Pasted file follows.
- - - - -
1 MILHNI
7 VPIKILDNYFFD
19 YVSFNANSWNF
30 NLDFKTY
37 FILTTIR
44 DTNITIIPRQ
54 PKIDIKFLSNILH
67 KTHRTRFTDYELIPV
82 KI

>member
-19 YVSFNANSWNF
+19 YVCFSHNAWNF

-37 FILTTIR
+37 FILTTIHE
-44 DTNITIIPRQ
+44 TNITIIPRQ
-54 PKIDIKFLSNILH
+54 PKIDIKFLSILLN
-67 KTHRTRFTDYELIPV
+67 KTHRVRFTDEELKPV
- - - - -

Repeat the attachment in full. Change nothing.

1 MILHNI
7 VPIKILDNYFFD
19 YVSFNANSWNF
30 NLDFKTY
37 FILTTIR
44 DTNITIIPRQ
54 PKIDIKFLSNILH
67 KTHRTRFTDYELIPV
82 KI

>member
-19 YVSFNANSWNF
+19 YVCFSHNAWNF

-37 FILTTIR
+37 FILTTIHE
-44 DTNITIIPRQ
+44 TNITIIPRQ
-54 PKIDIKFLSNILH
+54 PKIDIKFLSILLN
-67 KTHRTRFTDYELIPV
+67 KTHRVRFTDEELKPV